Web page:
- First Name
- Last Name
- United Kingdom
- Goldsmiths, University of London
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- South Asia, Imperial, Military, Gender, Medicine, Disease, Leisure, Social Life, Sport, Alcohol
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- Additional Contact Information
- About Me
I am a Senior Lecturer in Modern History at Goldsmiths, University of London. I was awarded my PhD in 2009 from Trinity College, Cambridge. I received my BA in History and Government from Smith College and my MSc in the Politics of Empire and Post Imperialism from the London School of Economics and Political Science. I have taught at both the LSE and Goldsmiths. Together with Professor Richard Grayson, I co-edit the British Journal of Military History and co-convene the War, Society and Culture seminar at the Institute for Historical Research. I am on the Editorial Board for Helion Press’ ‘War and Military Culture in South Asia’ series.
The British Journal of Military History actively encourages submissions from women.
My current project, Everyday Empire: Social Life, Spare Time and Rule in Colonial India is an exploration of how social life shaped the empire. It moves from the literal – the District Commissioner who declared his official hours to be between three and five in the morning to suit his tiger-hunting – to the nebulous – the accusatory stereotypes of ‘gossiping’ Indian domestic servants. This book unpicks understandings of ‘spare time’ and ‘leisure’ to explore the spectrum of social activities that those involved in the operation of the empire participated in. It moves beyond the lives of the European sahib to also consider the lives of the many thousands of empire’s unnamed servants. A reading across these activities clearly illustrates the ways in which they were both informed by, and constituted understandings of class, race and gender.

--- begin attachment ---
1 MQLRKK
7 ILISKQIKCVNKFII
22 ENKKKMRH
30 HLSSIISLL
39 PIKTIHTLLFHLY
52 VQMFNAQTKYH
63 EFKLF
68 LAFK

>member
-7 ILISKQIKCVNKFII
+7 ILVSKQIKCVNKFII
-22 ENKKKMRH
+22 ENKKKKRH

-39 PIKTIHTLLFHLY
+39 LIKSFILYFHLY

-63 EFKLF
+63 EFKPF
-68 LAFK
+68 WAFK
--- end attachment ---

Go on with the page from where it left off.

Everyday Empire centres the role of leisure in the construction and maintenance of imperial power. It illuminates the relationship between leisure and power in the everyday operation of empire. Just as we recognise the role of soft power and our ‘social network’ today, the importance of shared social lives within the empire reached far beyond the theatre box, cricket pitch, horticultural society, dining or games table.
Everyday Empire builds upon the expertise in military and social history that I developed while writing my first book, Vice in the Barracks: Medicine, the Military and the Making of Colonial India, 1780-1860 (Palgrave, 2014). Vice in the Barracks was shortlisted for both the Royal Historical Society’s Gladstone Prize and the Templer Award for Best First Book. In that book, I examined the emergence of social and imperial mind-sets and highlighted a colonial-decision making fuelled by a fear of the ‘lower orders’ (in particular, the army’s own European soldiers), sexual deviation, disease and mutiny. It shows how the measures employed by the state to deal with ‘vice’-driven health threats – high rates of venereal disease and alcohol-related illness- had wide-ranging and often surprising consequences, not simply for the army itself, but for India and the empire more broadly.
- Recent Publications
Most recent work:
‘Reading Social Spaces: the Life of the Bombay Theatre, 1770-1843’, in Kidambi, Kamat and Dwyer (eds) Bombay Before Mumbai, Essays in Honour of Jim Masselos (2019)
You can find my earlier publications on my department webpage.
- Media Coverage
- Country Focus
- Expertise by Geography
- Asia, India
- Expertise by Chronology
- 4, 5, 7
- Expertise by Topic
- Colonialism, Family, Food History, Gender, Material Culture, Medicine, Military, Race, Sexuality, Urban History